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BFA 2020 Interview Series: Anita Genovese interviewed by Annika Marthinuss

Final Invocation, detail
Final Invocation, detail.

Annika Marthinuss:  Tell me a little more about your work.  How would you describe it?

Anita Genovese:  I would say my work could be described as monumentalizing memory. There are direct correlations of memory which relate to me, and then explorations of connections to collective human memory, myth, spiritualism, and ancient history.

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Anita Genovese, FInal Invocation

AM:  When did you decide to study art/be an art major?  How did you decide to be an artist?

AG:  I grew up in an extended family of professional symphony musicians and artists.  I originally trained as a ballet dancer and was headed to do that professionally, but then I got injured.  I had always painted as a child but never pursued it to take classes until high school. I remember looking at Patrick Woodroffe’s work (British Illustrator) and knowing that I wanted to pursue Illustration. I enrolled in community college in 1987 and majored in Communication Design, this would be in the pre-computer days, I learned graphic design by hand. In 1989, I attended the University of the Arts for Illustration.  I moved to New York City to freelance. I married, had 4 children, divorced, gave up my career for awhile. I will always be grateful for the opportunity I have had at TCNJ, to kick-start my creative juices once again. Artists have a way of seeing and I never lost that.

AM:  In your artist statement, you discuss how you are inspired by ancient history and myth. How/why did you become interested in these ideas?

AG:  I don’t know exactly why I am drawn to myth and ancient history, I just am.  It started with being interested in archeology as a teenager.  I would love to see programs on TV when tombs were exhumed.  I would be so excited to see what people were wearing and what jewelry they were adorned with. I became interested in Arthurian legend when I was 16. One thing led to another, I researched Celtic history, Nordic history, and lately Pazyryk history. Joseph Campbell’s series on the “Power of Myth” was a favorite. As I got older, I started to see correlations to these stories and the human condition, myth and religion.  I also saw biological and psychological correlations.  Did humans need these stories to survive and make sense of their world?  Many myths in different cultures contain similar stories and tones and I always wonder “Why is that?”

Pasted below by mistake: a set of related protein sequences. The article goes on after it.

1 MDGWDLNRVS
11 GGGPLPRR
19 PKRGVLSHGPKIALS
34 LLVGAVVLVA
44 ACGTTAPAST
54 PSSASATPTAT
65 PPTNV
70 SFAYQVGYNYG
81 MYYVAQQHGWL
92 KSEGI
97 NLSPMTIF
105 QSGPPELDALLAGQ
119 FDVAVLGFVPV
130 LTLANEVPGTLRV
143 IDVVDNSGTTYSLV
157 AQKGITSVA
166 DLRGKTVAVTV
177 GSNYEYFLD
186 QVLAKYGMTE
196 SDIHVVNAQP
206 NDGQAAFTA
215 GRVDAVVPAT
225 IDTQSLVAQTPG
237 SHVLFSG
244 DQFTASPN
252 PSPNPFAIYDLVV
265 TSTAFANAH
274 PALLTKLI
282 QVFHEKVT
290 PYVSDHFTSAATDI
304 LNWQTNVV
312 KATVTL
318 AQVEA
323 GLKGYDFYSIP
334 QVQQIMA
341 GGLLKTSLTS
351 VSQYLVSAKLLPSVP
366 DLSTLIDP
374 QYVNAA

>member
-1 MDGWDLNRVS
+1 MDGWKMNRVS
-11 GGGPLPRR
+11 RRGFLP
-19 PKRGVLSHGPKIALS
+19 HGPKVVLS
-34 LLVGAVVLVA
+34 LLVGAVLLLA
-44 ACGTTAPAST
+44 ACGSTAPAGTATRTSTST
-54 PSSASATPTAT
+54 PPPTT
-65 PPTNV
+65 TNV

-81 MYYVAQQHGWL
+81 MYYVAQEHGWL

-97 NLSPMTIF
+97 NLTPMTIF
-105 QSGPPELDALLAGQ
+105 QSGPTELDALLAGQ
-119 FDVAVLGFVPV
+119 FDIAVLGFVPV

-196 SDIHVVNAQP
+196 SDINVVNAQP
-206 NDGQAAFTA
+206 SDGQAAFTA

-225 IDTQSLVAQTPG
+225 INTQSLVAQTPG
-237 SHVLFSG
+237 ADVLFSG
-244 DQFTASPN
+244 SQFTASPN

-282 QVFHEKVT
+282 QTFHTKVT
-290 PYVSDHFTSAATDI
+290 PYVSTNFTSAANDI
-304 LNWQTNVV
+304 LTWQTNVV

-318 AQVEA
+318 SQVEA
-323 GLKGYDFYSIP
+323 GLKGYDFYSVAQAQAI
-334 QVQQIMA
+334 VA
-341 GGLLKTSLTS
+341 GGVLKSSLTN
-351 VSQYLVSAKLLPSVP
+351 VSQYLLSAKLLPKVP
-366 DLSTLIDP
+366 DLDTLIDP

AM:  Which is more important to you, process or content? (Or both, or neither).

AG:  Process and content are both very important to me.  I choose very specific materials to work with that usually have some type of symbolic significance.  I know what I want to use and craft is very important.  This can be very expensive at times to the point where I have to ask myself, can I really afford this?  I must do some digging and research to find a material that I can afford.  Sometimes I get lucky and nature provides me with the perfect materials. Content would mean nothing (to me) if I didn’t execute my project with the same attention to every detail.  There is a channeling that takes place between processing and content that I rely on when creating.

Anita Genovese, Magna

AM:  Tell a story about a “happy accident” you’ve had in your artistic pursuits.

AG:  I can’t think of a particular happy accident.  I can say that I experiment with materials in all different ways, even if they are a little weird.  I work with resin and one of the best experiments I tried was to add glow in the dark powder pigment into the resin I was using to coat handmade paper and then a dress.  The results were fantastic.  The resin encapsulates just about anything into a crystallized look if properly mixed and cured.

Magna, detail

AM:   What is your current studio set up/working process at home? How have you adapted your working process based on current conditions.

AG:  I have a large loft-like area that is my studio/bedroom.  My bed is in the corner and the rest of the space is my studio.  I have beams I can hang things off such as drying silk that I have just dyed or a roll of photo backdrop paper.  I work best at home rather than in the senior studio.  I don’t tend to take precautions as I should when working with toxic materials like resin and things can get very messy.  I have learned that Neem oil takes resin off skin! The challenge has been trying to photograph my finished sculptures for the BFA Thesis Show in my bedroom with limited light conditions and not having access to equipment from the cage.  It has been a great experience for improvising!

AM:  How would you describe your work in only 3 words?

AG:  Primal, Enduring and Ritualistic

AM:  What are your top 3 studio essentials?

AG:  Horsehair, silk thread, and resin